In the mid 1970’s a quiet revolution occurred in the climbing community wardrobes throughout New Zealand. For those who can remember it was as though a weight had been removed, we traded our pink and cream Mosgiel woollens for the new brightly coloured, and often striped, revolutionary fibre called polypropylene. Mountaineers returning to New Zealand crammed their bags full of it, while those of us at home collected rationed postal notes to purchase it via international mail order. The conversion was fast and most of us had a couple of sets long before the local manufacturers started offering it. Such was the success of the switch the term “Polypro” became the generic slang for all thermals.

Polypropylene had been around for many years but it wasn’t until Italian researchers discovered how to spin it into yarn that it became relevant for clothing. Originally used as a liner in disposable nappies, it took the very clever visionary Helly Hansen in Norway to recognise the fibre had great potential for thermal underwear. The fabric kept the skin dry and warm by pushing the moisture away. It was ideal for Helly Hansen’s original market renowned for providing functional work wear for North Sea fishermen and ocean oil riggers. Unlike natural fibres, polypropylene kept the skin dry. Continually damp natural fibre, wool and cotton, waterlogged the skin. In sub zero temperatures waterlogged skin became susceptible to frost bite. Polypropylene was so effective the incidence of frost bite on the North Sea became negligible overnight.

Since this time there has been a further advance in fabric technology. Polypropylene hailed from Europe but in the USA most textile manufacturers preferred using polyester yarn. Polypropylene is an incredibly strong yarn but it has a very coarse surface which is easily contaminated. This contamination does not wash free and after a period of time a permanent incrustation of body oils and odours around each fibre builds up, a bit like plague on teeth. There are many old wives’ tales about how you should successfully clean your “Polypros” but unfortunately none of them work as the contamination is permanent. Badly contaminated polypropylene feels oily and in this state the very reason for wearing the fabric, to wick moisture off the skin, no longer works.

Polyester in comparison is a softer, smoother yarn. The smooth surface ensures anything that comes into contact with it during use will wash clean. By engineering the fabric yarns, 2nd generation polyesters from 1985 not only emulated but surpassed polypropylene’s functional properties. In a nutshell, superior performance without the odour build up. Second generation polyesters use a permanent chemical treatment to maximise their moisture transferring and odour free properties. They can also use a mixture of yarn types or a mixture of yarn sizes to alter the surface to assist in this process. The treatment essentially changes the surface of the polyester from hydrophobic, water hating, to hydrophilic, water loving. This changes the surface tension so water and perspiration is transferred outwardly and dries quickly. The same chemical treatment polishes the surface making it even more stain and odour free.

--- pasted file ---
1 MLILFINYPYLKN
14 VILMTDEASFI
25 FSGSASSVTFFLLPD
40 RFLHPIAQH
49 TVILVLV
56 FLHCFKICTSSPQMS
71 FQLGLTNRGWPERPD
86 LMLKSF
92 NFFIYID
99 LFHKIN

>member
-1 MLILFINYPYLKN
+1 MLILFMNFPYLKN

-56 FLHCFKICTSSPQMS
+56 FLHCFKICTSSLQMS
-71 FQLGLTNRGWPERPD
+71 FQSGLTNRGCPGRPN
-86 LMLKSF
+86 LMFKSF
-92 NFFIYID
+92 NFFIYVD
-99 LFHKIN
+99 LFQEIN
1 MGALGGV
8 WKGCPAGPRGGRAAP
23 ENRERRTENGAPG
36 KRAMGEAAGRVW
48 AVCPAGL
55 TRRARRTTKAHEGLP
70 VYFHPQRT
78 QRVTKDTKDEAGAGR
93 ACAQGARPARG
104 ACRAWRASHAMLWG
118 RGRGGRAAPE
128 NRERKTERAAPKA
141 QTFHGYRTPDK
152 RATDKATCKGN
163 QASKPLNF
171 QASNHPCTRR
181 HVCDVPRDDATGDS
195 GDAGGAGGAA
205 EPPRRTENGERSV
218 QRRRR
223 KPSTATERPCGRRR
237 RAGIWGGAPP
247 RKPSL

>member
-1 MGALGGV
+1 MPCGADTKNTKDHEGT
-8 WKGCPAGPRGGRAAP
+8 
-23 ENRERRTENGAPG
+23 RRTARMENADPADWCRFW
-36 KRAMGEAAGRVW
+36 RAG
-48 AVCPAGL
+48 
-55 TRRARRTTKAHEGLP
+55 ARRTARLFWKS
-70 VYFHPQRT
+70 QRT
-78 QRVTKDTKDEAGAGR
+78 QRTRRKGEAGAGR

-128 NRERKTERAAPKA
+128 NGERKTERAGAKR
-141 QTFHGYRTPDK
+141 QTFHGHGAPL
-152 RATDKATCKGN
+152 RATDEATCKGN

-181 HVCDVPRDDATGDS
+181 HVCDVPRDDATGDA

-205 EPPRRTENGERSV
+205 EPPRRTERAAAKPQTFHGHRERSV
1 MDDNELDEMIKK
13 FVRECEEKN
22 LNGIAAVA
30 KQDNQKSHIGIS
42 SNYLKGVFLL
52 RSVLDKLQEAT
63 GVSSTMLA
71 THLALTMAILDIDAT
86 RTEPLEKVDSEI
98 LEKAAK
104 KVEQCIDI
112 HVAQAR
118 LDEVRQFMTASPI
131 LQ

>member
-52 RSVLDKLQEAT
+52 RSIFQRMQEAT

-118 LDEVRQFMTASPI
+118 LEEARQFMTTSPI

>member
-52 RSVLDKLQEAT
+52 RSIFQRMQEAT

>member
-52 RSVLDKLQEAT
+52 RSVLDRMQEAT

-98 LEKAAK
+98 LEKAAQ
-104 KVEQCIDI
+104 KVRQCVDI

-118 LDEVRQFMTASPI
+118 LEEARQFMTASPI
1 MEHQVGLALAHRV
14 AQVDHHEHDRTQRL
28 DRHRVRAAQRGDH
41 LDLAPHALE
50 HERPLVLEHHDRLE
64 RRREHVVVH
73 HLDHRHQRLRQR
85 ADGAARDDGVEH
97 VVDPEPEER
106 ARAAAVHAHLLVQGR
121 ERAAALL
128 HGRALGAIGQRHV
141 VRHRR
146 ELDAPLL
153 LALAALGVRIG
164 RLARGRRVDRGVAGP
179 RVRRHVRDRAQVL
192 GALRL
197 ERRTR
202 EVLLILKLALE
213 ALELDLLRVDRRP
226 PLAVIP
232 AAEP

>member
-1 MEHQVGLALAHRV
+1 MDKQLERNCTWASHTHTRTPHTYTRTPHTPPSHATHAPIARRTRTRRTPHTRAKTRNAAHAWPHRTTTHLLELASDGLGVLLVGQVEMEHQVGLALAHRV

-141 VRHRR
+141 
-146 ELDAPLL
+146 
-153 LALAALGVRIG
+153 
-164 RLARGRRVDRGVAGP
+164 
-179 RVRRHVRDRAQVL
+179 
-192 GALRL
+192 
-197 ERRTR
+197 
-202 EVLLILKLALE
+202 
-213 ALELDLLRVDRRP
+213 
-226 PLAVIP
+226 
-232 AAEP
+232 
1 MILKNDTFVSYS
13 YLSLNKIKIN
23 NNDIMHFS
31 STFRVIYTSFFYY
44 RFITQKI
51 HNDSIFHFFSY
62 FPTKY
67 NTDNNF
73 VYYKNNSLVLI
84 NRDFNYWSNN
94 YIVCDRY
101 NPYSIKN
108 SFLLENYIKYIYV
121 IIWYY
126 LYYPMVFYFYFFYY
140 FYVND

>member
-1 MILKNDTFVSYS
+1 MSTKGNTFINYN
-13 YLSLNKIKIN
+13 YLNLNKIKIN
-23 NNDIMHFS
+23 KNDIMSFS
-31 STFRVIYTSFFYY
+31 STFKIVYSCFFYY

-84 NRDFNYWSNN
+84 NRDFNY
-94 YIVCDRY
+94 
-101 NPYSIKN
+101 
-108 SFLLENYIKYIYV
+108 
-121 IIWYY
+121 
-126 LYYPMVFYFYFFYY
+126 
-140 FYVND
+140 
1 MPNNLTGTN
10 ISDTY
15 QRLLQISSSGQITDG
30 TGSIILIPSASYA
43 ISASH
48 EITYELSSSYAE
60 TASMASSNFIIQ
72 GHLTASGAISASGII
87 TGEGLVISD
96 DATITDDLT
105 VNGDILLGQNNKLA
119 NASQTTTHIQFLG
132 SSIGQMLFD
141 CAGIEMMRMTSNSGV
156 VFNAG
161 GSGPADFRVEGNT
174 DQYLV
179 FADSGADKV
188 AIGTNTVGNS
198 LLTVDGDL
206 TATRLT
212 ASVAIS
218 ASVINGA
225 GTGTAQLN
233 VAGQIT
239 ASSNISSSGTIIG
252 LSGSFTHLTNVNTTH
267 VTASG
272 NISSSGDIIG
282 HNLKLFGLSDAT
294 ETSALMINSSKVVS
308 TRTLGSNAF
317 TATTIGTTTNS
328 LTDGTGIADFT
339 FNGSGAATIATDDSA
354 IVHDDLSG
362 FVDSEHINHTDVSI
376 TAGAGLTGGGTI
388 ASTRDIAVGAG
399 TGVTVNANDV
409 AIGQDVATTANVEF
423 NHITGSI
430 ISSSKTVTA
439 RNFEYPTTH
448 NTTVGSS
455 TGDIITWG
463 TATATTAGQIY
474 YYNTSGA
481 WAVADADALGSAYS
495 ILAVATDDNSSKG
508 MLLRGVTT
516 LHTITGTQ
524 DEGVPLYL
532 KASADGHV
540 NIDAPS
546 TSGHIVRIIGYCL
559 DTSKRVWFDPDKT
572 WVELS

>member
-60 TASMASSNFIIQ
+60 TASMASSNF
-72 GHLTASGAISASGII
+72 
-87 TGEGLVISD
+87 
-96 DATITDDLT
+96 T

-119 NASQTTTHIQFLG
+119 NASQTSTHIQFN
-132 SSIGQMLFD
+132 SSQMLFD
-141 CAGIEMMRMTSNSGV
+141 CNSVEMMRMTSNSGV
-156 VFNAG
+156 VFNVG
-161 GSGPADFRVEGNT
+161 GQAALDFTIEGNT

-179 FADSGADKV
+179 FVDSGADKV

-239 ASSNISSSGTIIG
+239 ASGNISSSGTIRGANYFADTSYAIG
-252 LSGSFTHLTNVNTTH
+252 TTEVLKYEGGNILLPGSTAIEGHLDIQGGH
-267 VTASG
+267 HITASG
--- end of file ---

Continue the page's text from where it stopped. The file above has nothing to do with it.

By using a mixture of yarns in the fabric construction (bi-component) the process of wicking, moisture spreading and drying can be further enhanced. These fabrics normally use a faster wicking filament yarn next to the skin and then a softer spun yarn on the outside which first stores then disperses (spreads) the moisture. Spreading is an important drying factor as a droplet of water falling against a t-shirt can dry three times faster if the fabric spreads the water over three times the original surface area. By wicking the moisture through to the outer spun yarn, the filament yarn in contact with the skin dries very quickly. Although the outer surface will feel quite damp and will remain so until the heat from the body eventually dries it off, the inside surface is dry. Dry fibres insulate better than damp ones as moisture raids heat through conduction. It takes very little moisture content to significantly decrease the heat value of an insulation material. A 10% moisture content can halve the insulation ability of a fabric or filling.